The acoustic guitar top produces amazingly complex behavior when the strings are activated. At the most basic level, the top is an air pump. After all, sound is perceived moving air. The more air the top can move somewhat evenly across the tonal spectrum, the better the guitar will sound. Strings attached to the bridge tied or with pins are attempting to move the top in and out in a tonal range that is only required of pianos and violins, cellos, etc. So we are asking that top to perform an amazingly complex thing. And the top does not move the same in all areas. Some areas are moving a lot, some just a little. Some are responding to low or high frequencies more than others.
So what can we do to assist the top in this mission?
Compare the top and the associated back and sides to a speaker box. Speaker manufacturers discovered that the box back and sides can assist or detract from the ability of the speaker to reproduce the frequencies it is electro magnetically asked to reproduce. The key concept here is that if the enclosure is allowed to vibrate, those vibrations nullify or vitiate what the speaker cone wants to do. Note how early versions of the Fender Dual or Single Showman are extensively braced. My vintage single Showman speaker box has several 1 X 2 maple braces on the sides and back. My vintage Pioneer five speaker enclosure uses heavy back and side wood with side and back bracing. For best tone, the same should be true of the acoustic guitar box or body. Furthermore, I propose that people like vintage Brazilian and Indian rosewood guitars because those woods are denser and heavier than other species (especially mahogany) and therefore tend not to need side bracing. But additional side bracing helps regardless of wood species. Reducing unwanted vibration is the key.
The acoustic guitar box sides should be braced with 3/8 or 1/2 inch wide by 1/8 inch thick quarter sawn spruce strips glued perpendicular to the top and back. Solid rosewood braces rounded and tapered are even better. As an aside, I wish someone would explain to me why some manufacturers still use fabric tape on the inside box sides. This accomplishes nothing. For vintage guitar restorers like me, these cloth strips are a giant PITA. Many mahogany guitars with no side bracing are surprisingly flexible. They bend at the waist. So, 4 to 8 quarter sawn spruce braces reduce flexing significantly. In some cases, side braces will straighten warped mahogany side wood. Of far greater importance, side braces reduce unwanted vibration, thereby forcing the top to vibrate without vitiating vibrations from the side wood. The same is exactly true of the acoustic guitar back. Please note the substantial and beautifully formed back bracing in every USA made Martin, Taylor, Guild, etc. guitar.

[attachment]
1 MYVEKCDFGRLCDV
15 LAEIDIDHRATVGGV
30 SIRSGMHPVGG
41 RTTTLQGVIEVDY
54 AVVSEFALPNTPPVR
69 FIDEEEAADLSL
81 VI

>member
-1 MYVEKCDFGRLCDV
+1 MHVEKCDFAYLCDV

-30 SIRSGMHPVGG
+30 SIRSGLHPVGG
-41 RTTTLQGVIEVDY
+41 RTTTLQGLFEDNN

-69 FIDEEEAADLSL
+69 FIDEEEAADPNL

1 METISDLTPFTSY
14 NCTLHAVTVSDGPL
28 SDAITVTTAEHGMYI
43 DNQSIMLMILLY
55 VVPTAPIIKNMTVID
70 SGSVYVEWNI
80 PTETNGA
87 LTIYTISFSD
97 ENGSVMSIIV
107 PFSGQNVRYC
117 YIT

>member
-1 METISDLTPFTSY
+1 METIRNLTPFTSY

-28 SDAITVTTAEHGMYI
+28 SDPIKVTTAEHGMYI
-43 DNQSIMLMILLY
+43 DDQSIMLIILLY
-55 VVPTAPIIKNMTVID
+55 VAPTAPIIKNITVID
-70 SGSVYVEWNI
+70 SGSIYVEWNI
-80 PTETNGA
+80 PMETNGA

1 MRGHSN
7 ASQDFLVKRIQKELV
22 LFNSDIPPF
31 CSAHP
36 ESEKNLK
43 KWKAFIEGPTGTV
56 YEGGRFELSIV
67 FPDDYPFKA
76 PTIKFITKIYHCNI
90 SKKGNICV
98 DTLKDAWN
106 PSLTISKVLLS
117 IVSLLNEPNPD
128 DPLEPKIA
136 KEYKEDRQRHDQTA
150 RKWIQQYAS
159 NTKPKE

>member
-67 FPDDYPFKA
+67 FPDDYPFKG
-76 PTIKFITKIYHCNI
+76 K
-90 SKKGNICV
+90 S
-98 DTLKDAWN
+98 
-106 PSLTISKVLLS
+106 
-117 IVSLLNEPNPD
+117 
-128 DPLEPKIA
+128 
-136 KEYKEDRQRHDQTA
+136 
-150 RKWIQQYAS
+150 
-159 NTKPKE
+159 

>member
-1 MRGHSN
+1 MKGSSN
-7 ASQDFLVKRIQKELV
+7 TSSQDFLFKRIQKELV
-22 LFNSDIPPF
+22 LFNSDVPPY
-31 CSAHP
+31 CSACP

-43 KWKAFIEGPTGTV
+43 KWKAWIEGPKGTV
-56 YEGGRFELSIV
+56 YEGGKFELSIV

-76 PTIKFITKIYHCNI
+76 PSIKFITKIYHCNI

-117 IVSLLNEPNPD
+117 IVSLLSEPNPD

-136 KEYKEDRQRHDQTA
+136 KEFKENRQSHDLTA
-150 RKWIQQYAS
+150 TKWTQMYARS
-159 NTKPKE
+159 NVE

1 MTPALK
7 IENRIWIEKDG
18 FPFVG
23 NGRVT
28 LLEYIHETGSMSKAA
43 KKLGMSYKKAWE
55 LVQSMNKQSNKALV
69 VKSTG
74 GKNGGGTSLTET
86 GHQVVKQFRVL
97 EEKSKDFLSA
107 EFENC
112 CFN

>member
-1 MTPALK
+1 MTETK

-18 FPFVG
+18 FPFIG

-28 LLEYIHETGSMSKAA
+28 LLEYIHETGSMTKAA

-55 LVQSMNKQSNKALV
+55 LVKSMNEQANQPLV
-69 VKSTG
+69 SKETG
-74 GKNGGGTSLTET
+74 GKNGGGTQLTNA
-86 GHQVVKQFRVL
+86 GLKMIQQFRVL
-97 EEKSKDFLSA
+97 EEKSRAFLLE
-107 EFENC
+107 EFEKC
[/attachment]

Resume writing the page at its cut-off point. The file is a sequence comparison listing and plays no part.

Another, even more important improvement is additional top planking under the top and north of the sound hole. I have experimented with bracing on several acoustic guitar tops. One received no bracing above the sound hole at all. Another received only a single cross brace perpendicular to the top grain. A third received additional cross-grain top wood (3/32" to 1/8" thick) planking from neck block to the brace north of the sound hole. This structure produces the best tone results. By tone I mean improved volume, flat response, and most important, enhanced harmonic response on 5th, 7th and 12th frets, etc. Please see my article on harmonic tuning.
So why does extensively strengthening the upper bout work so well? What follows is my Theory of Acoustic Guitar Top Relativity. (I know, I know! I am not pretending to be Albert Einstein, but I do look like him. Can’t find a decent stylist anywhere.)
When the top is attempting to move air after the strings are strummed, the area around the bridge wants to move in or out generating sound waves. The area north of the sound hole also wants to move in or out in opposition to and relative to the movements of the top south of the south hole, thus canceling out what the strings and the bridge are trying to do. The top north of the sound hole is independent of the top south of the sound hole because of the sound hole. Martin guitar company, I think, discovered this years ago and installed what is now called the Popsicle brace in addition to the brace north of the sound hole. But they should have done more.
In my opinion, for optimum long term play action stability and best tone - assuming X-bracing - the top north of the sound hole should be planked cross grain from neck block to north of the brace near the sound hole. Planking in this way accomplishes two objectives: 1) preventing the neck block and therefore the neck from rotating towards the sound hole under string tension 2) preventing the top above the sound hole vibrations from interfering or vitiating the lower bout vibrations, thus forcing the bridge and the entire lower bout to do its job of producing sound waves consonant with the strummed or plucked strings.